Irish Unionist Protestants learned from the experience of their Catholic co-islandists (see ’s Picket Line) and considered a tax resistance campaign of their own against the Irish government when “home rule” was pending. This report comes from the New York Times:
A Last Means of Protection
Belfast, . — For the Ulster Unionists’ Convention, which opens in this city on , an enormous pavilion has been erected on a large piece of vacant ground at the intersection of College Park Avenue and Rugby Road, and very convenient to the Botanic Gardens, where the outdoor demonstrations will be held.
Among the papers to be presented to the convention is one entitled “Passive Resistance; or, The Position of Ulster in Certain Contingencies.” The writer is himself a delegate to the convention, but his identity is not revealed. The pamphlet is of special interest to America on account of the parallels the writer constantly draws between the possible situation in Ulster and that of America in . He declares that in the event of the establishment of a separate Irish Parliament and an Executive:
We have resolved that we will meet its laws, its administration, and its taxes imposed, with passive resistance. It will be necessary for the constituencies of Ulster to actively ignore the new authority by refusing to allow elections to take place. This refusal must be put in force through their returning officers. The Mayor of Belfast and the Sheriffs of the well-affected counties, on receiving writs for elections, should abstain from acting on them, and it would be right, so as to have no mistake, that they should publicly burn the writs.
Perhaps, in such a case as we are contemplating, an application might be made to the superior courts in Dublin for a mandamus, and perhaps the courts might grant one, when the next form of the passive resistance of Ulster would come into play, as we have determined that we will not recognize a judicature that is nominated by and subject to the new authority. By this rump of the Dublin Parliament — that is, a Parliament of Ireland minus Ulster and minus the revenue that Ulster produces, (the customs of Belfast are more than two millions a year,) — would have no resource but the employment of physical force to compel elections to be held.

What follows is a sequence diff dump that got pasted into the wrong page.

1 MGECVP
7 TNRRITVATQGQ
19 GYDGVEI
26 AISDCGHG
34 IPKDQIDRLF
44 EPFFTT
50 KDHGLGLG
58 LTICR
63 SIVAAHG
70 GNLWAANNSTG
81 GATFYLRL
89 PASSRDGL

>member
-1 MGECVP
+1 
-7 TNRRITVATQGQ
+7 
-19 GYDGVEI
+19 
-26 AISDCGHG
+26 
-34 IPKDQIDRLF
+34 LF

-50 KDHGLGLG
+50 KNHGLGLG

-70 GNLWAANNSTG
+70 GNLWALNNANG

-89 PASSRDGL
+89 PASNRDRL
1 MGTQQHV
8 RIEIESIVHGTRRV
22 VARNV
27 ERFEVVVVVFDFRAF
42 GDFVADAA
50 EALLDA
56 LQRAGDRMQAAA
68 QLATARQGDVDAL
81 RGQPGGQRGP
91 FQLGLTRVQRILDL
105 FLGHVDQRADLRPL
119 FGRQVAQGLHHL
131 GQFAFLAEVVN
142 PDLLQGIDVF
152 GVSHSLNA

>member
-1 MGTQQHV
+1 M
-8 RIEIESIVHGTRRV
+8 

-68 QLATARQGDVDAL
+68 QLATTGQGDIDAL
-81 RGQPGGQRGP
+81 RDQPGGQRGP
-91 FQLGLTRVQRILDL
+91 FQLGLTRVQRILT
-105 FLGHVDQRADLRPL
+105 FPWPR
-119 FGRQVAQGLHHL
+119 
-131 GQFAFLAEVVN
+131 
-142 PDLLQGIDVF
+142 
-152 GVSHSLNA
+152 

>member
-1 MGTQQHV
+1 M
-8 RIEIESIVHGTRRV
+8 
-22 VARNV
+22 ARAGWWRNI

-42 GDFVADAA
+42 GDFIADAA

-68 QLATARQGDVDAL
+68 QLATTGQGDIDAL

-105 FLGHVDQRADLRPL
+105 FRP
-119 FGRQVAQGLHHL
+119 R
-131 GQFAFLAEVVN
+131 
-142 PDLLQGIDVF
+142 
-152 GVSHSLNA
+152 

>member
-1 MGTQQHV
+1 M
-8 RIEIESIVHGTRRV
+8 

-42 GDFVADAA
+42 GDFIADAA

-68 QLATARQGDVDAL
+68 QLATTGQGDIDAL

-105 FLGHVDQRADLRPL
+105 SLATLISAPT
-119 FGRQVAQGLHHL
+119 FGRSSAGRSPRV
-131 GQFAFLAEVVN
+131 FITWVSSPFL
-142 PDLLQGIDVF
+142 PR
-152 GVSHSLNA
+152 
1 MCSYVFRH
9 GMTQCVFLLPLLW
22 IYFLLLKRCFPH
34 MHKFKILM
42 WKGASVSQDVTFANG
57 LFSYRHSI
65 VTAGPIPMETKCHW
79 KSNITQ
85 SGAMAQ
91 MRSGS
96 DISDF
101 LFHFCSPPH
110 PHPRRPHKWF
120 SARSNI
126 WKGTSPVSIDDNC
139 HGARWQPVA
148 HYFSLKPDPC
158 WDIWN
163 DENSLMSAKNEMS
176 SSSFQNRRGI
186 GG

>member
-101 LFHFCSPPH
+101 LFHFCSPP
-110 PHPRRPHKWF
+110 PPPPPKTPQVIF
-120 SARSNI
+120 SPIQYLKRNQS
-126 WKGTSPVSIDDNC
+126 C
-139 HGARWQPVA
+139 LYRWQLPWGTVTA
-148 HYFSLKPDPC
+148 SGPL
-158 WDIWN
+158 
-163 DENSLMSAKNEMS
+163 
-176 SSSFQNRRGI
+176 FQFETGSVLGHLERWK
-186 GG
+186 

But it is a maxim of constitutional practice, having the moral force of enacted law, and having indirectly the actual force of enacted law, too, that there must be no forcible interference with elections. It is not too much to say, besides, that it is not the business of the army to assist in the suppression of even actual resistance against a colonial Government, and Ireland would become a colony in the event of Home Rule being granted.
The author then proceeds to consider the methods of procuring money to carry on the passive resistance movement. He says:
There are no direct taxes in Ireland, with the exception of the income tax and stamps, if those are classed as direct. But those taxes and the customs, and the inland revenue in general, are the Queen’s. It is impossible that loyal subjects should refuse to pay the Queen’s taxes, levied by the lawful authority of the Imperial Parliament, and collected by servants of the Queen’s Executive Government. As for taxes levied by authority of the Dublin Parliament, of course that is a different thing, and resistance is not only unobjectionable, but necessary.
It may be, however, (but this is only matter of conjecture,) that the whole customs and inland revenue of Ireland, under the home rule scheme, would be handed over to the new Irish Government. In that case there would be no difficulty as to our rights; the question being, under this supposition, Should we begin our passive resistance by refusing to pay those customs, income tax, &c.? Or should we seize the Custom Houses of the ports, Belfast, Derry, Larne, and Newry? Or should we postpone action of this nature till other passive resistance should have failed to checkmate the new Government?
Leaving this question unanswered, the author considers the position of Ulster, in the event of her policy bringing on civil war, and points out that, while numerically it is inferior to the rest of Ireland, in physical resources and wealth it is superior. For borrowing money, too, its credit would be much better than the south of Ireland. Continuing, the writer says:
Geographically, Ulster is better placed for the defense of itself from the south than the south is placed for defense from Ulster. Our metropolis and principle port is almost unassailable, while Dublin could be laid open to a direct and immediate attack. On the whole, our merely military strategical position is a very great deal better than the strategical position of the three southern provinces.
With reference to the Ulster troops and their necessary training, the pamphlet says:
We must have no Bull Run. Better to wait for months till our soldiers shall have acquired discipline than incur such a danger. We must not begin serious work with a scratch army, although we should have nothing but a scratch army to fight.